Women's Honour Roll

14 Sep 2010 questionsarchive

I seek leave to make a brief explanation before asking the Minister for the Status of Women on the subject of the South Australian Women's Honour Roll.

The Hon. J.M.A. LENSINK: Honourable members may be aware that the Women's Honour Roll was an initiative in 2008 by the then minister, the Hon. Jennifer Rankine, who launched the program. This program was inherited by the current minister, and I quote from a publication in which she was quoted in 2009 where she said:

The Women's Honour Roll was established in 2008 and I am very pleased that in 2009 over 250 S. Australia and women have been nominated...

She went on to say:

It is vital that we find ways to recognise and celebrate the achievements of women who contribute so much to our community.

I must state that this is something that would have multipartisan support. In the years 2008 and 2009 there were at least two media releases issued advertising the program and, try as we might, my office has searched for any information in relation to this important program for 2010. My questions to the minister are:

1. How much did it cost to run the women's honour roll program in 2008 and 2009?

2. Can the minister advise me if there is someplace we can look because thus far we have searched fruitlessly for information on the program for this calendar year?

3. Finally, if it is not available, why has this important program been scrapped?

The Hon. G.E. GAGO (Minister for State/Local Government Relations, Minister for the Status of Women, Minister for Consumer Affairs, Minister for Government Enterprises, Minister for the City of Adelaide) (14:49): Indeed, the women's honour roll in South Australia has been a very important initiative put forward by the Rann Labor government. It was put forward as a means of recognising ordinary South Australian women who contribute enormously to our community and our society and who very often go unrecognised. We know that women are notoriously bad at pushing themselves forward and banging their own drums, so we established this roll to acknowledge the important contribution of many women.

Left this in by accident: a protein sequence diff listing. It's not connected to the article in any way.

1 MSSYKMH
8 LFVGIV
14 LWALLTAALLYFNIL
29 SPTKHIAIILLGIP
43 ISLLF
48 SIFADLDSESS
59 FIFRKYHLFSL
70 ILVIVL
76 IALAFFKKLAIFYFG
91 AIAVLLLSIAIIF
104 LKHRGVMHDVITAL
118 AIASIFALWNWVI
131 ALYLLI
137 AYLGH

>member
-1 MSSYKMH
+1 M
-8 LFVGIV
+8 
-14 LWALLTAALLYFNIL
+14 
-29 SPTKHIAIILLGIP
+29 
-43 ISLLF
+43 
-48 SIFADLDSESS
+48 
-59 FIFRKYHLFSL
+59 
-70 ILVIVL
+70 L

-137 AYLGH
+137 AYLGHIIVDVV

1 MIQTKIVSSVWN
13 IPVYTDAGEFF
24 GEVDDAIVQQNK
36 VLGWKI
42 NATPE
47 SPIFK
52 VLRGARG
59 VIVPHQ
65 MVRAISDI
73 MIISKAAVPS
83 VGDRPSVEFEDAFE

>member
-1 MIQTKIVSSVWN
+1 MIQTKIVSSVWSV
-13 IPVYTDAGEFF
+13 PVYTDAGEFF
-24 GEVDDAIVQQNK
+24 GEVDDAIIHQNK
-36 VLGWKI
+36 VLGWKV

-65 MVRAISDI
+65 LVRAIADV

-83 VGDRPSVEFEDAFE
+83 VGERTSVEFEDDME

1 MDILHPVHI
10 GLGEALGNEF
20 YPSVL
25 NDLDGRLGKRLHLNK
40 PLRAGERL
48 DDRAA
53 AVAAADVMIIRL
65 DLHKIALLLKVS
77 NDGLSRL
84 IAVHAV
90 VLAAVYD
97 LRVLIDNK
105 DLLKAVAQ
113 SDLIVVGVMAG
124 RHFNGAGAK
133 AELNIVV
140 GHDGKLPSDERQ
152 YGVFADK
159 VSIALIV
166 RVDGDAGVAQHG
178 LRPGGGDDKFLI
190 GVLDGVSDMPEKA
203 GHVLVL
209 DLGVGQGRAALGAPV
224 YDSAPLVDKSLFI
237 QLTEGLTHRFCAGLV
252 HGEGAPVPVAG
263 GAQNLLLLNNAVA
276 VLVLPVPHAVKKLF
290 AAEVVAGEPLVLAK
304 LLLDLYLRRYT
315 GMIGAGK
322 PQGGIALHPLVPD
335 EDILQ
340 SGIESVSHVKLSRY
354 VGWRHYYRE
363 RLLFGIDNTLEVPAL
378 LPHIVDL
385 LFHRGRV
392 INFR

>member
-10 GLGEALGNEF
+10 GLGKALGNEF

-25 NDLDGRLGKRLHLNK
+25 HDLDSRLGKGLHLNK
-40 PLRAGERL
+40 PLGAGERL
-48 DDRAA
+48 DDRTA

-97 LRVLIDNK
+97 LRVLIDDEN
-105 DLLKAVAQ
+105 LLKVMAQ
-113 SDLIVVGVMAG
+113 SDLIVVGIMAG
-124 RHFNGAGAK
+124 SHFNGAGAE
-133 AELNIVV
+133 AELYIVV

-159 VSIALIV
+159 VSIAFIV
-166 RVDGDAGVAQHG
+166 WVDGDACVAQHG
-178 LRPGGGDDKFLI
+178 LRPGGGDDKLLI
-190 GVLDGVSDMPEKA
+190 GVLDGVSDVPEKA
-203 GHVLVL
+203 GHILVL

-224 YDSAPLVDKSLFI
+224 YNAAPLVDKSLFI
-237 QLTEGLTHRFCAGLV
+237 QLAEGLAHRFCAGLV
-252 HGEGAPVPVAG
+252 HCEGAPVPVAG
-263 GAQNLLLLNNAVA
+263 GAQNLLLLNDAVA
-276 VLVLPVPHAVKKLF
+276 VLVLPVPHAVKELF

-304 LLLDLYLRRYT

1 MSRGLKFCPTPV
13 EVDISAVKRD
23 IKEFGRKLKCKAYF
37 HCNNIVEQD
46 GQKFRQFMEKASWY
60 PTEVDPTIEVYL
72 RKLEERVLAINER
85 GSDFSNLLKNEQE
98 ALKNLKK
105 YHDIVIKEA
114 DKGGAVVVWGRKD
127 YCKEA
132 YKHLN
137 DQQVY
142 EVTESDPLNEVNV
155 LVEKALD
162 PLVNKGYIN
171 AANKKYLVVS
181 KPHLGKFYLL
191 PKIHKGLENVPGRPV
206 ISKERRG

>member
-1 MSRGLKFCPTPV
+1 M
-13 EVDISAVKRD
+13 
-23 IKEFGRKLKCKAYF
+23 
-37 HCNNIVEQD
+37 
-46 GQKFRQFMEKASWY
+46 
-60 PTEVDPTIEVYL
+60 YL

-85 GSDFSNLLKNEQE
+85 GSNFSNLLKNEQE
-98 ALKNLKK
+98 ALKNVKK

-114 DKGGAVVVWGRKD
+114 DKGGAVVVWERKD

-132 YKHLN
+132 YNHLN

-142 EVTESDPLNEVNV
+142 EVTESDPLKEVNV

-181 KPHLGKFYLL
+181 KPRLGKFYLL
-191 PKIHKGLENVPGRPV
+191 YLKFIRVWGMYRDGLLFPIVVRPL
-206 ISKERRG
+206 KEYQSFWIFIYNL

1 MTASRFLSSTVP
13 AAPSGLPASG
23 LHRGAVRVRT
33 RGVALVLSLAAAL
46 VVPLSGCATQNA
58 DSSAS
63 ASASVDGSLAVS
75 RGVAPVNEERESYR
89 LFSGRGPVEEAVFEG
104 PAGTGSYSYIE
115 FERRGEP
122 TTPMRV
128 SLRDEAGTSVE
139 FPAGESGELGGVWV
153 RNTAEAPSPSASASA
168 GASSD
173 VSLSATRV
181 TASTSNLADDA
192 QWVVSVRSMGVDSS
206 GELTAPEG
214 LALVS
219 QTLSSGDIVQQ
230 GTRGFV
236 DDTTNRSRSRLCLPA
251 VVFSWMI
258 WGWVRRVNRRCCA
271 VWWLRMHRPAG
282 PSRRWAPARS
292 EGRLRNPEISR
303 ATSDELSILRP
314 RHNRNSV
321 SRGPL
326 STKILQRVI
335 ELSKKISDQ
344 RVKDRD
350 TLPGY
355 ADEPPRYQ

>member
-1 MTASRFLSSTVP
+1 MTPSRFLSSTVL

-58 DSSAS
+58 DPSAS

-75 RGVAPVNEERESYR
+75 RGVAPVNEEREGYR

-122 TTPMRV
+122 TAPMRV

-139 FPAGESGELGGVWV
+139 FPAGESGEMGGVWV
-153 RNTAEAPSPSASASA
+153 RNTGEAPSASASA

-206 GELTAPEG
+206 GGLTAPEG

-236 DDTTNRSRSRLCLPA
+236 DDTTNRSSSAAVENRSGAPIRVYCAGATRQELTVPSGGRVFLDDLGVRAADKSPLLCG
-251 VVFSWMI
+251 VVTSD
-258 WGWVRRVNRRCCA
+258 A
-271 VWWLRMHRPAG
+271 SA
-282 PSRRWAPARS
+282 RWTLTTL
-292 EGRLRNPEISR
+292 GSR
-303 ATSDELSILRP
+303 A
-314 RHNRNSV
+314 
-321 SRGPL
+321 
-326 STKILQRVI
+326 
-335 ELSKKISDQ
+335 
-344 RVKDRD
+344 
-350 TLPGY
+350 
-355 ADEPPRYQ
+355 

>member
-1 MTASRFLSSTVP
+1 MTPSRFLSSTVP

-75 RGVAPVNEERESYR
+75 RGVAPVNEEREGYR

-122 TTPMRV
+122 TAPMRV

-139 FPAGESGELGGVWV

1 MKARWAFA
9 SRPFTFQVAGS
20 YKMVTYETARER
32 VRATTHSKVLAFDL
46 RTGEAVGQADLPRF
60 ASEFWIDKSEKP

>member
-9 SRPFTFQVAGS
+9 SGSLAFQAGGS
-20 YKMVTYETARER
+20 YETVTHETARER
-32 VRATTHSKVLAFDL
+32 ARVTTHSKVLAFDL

We ran the honour roll for two years in a row (2008 and 2009) and received an overwhelming response and very good feedback as well. This year we have decided to look at revamping the honour roll somewhat. We believe that opening it up initially to 100 people to go onto the honour roll each time was a very good way of establishing and promoting the honour roll and to get it going. We believe we have done that and done that very successfully.

One of the things which I have been very keen to do is to try to also increase the number of female nominations being put forward for the Australia Day awards. We know that significantly fewer women are successful in winning those awards and significantly fewer women are being put forward as nominees for those awards. We have been looking at ways to establish stronger links between the women who are being put forward on the honour roll and the Australia Day awards system. We have done quite a bit of work at establishing those links.

I have also been successful in asking our Governor to conduct either a morning tea or an afternoon tea for our honour roll recipients. Again, that was a wonderful event last year and the recipients enjoyed it immensely, and it gave a certain level of prestige to the event as well. I am very grateful to the Governor and his wife for hosting that very wonderful event. The honour roll scheme has not been scrapped. It will be conducted in 2011. It is likely that, from then on, it will become a biennial event.

As I said, we are looking to revamp the thing slightly to make better connections with the Australia Day awards system and to ensure that we also maintain an air of prestige around the event to ensure that it becomes a very special event every two years. In terms of the cost, I do not have those figures with me. I am more than happy to get the costings and bring them back to the chamber. It would be a very modest sum, however. It is not a very costly event. I can assure you that it is quite modest, but I am happy to bring those details back.

The Hon. J.M.A. LENSINK (14:53): As a supplementary question, given that we are more than nine months into the current calendar year, when is the government planning to tell people that the program has been scrapped for this year?

The Hon. G.E. GAGO (Minister for State/Local Government Relations, Minister for the Status of Women, Minister for Consumer Affairs, Minister for Government Enterprises, Minister for the City of Adelaide) (14:54): Work is being done on the revamping of this event and when that has been completed we will make it available publicly.

(Answered 21 June 2011)

In reply to the Hon. J.M.A. LENSINK (14 September 2010).

The Hon. G.E. GAGO (Minister for Regional Development, Minister for Public Sector Management, Minister for the Status of Women, Minister for Consumer Affairs, Minister for Government Enterprises, Minister for Gambling): I am advised:

The 2008 South Australian Women's Honour Roll was implemented by the previous Minister for the Status of Women and the cost came to $21,736.

As current Minister for the Status of Women I was responsible for further developing the South Australian Women's Honour Roll in 2009. The cost was $11,695. The Office for Women plays an invaluable role in organising, administering and promoting the Honour Roll. These staff hours are not captured in this costing.